It’s just over a week since I saw the PunchDrunk performance of The Drowned Man: A Hollywood Fable at Temple Studios near Paddington, and I just can’t contain my excitement any longer and have to write about it. Now I’ve spent £37.50 on a lot worse things, such as an amalgamation of Megabus tickets left unused over the past few months when I chicken out and get the train, and also plenty of ‘necessary’ shopping trips for ‘integral’ wardrobe items, so spending £37.50 on a theatre ticket, when you don’t even get to sit down for the whole 3hr performance? Not really my style. But it happened to be my best friend’s 21st birthday, and to say it nicely, she’s into some weird shit.
However, after reading what limited literature I could find online about this certain performance, I decided to give up, and just turn up on Tuesday night with my ticket in hand, and my intrigue at all time high. Queuing at an event like this isn’t the same as standing in a queue for a concert or waiting in line for hours for the latest Apple product (who does that anyway really?) but instead, an experience in itself. You are offered shots whilst you queue (£3 each of course) and urged to read the names of characters displayed on boards on the walls.
I’d watched an episode of Gossip Girl recently where PunchDrunk’s famous show in NYC, ‘Sleep No More’ features as an exciting, all masked ‘who’s-who-let’s-kiss-this-random-person-who-I’ve-‘accidentally’-mistaken-for-someone-else-even-though-they’re-only-wearing-a-mask-and-I-can distinctly-tell-it’s-the-person-I’ve-been-in-love-with-for-the-past-3-seasons’ kind of skit within the episode. So naturally, judging by the reality of Gossip Girl, I still had no idea of what to expect, other than I knew the shape of the mask. Which in itself is hella scary.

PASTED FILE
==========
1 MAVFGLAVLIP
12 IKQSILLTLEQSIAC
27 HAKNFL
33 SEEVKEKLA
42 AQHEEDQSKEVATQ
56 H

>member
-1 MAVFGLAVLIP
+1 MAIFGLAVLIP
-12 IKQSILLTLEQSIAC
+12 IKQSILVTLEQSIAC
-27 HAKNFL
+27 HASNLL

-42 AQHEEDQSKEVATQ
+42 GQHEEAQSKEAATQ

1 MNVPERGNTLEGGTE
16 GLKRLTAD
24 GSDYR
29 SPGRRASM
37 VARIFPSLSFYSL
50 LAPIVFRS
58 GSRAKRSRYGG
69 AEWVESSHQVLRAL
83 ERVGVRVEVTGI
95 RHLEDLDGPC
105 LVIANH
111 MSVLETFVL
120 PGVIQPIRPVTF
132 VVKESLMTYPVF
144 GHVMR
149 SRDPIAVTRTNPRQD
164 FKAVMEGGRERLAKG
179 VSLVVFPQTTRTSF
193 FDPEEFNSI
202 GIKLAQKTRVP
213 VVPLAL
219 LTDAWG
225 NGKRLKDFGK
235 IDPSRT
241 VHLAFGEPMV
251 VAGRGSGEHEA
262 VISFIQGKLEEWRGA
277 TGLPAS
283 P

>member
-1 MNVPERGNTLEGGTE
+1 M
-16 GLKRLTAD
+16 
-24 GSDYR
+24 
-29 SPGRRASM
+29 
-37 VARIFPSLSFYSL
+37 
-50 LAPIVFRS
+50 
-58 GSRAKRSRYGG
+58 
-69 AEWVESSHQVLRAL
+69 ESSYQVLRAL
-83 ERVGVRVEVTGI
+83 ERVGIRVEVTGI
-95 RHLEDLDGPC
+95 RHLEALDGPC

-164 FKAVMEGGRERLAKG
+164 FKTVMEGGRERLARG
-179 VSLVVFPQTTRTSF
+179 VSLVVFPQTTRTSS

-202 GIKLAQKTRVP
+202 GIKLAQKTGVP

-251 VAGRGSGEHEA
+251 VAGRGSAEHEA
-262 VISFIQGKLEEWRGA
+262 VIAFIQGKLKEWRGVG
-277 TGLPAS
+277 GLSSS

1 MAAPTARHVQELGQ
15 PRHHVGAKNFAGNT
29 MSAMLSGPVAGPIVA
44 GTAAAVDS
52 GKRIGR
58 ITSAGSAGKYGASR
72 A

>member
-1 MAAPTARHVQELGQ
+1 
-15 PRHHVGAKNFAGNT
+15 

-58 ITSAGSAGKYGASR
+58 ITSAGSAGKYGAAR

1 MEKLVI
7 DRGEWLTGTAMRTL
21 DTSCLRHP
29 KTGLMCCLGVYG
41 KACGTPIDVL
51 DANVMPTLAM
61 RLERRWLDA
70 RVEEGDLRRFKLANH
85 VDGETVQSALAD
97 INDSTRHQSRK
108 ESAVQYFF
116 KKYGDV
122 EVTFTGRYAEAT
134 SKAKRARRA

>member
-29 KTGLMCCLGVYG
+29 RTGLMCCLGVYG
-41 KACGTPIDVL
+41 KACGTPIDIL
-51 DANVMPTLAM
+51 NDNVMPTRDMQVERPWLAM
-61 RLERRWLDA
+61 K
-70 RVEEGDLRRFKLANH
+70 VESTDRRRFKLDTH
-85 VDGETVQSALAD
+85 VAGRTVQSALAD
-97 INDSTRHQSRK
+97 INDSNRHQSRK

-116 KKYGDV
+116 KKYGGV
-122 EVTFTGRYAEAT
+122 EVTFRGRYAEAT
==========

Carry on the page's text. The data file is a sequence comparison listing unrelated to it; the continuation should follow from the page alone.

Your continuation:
Apprehensive about getting into the lift along with our first ‘guide’, a camp Hollywood wannabe ‘studio employee’ reassured us that there would be attendants dressed in black with black masks on who were happy to help us were we were if we got lost, but could not and would not advise or guide us where to go. There was no health and safety talk, and no the emergency exits are ‘here, here and here’, speeches, just reach the designated floor, being forced out of the lift into total darkness and finding your way until you come across your first scene.
Now I’m not going to give you any inclination as to what actually occurs inside the performance areas, which are pretty much everywhere you can and can’t think of in this 4 storey warehouse, but one thing I can tell you was that in order to get the most out of our experience, we were advised to ‘go it alone’ and pretty much in camp Hollywood studio worker’s words ‘Ditch our friends’. Which I can honestly say was great advice for a while, but bumping into my friend again made sure we explored every single crevice and definitely went to some places that others definitely didn’t. But then you leave with the paranoia that perhaps you didn’t see everything, until finally you come to terms with the fact that you most probably didn’t see everything. But does it matter? No. PunchDrunk’s ethos is to give the audience the freedom to participate as much or as little with their performances, going your own path to decide your destiny not only decides what/who/where you come across, it lets you have the decision to get as much out of your £37.50 as you possibly can.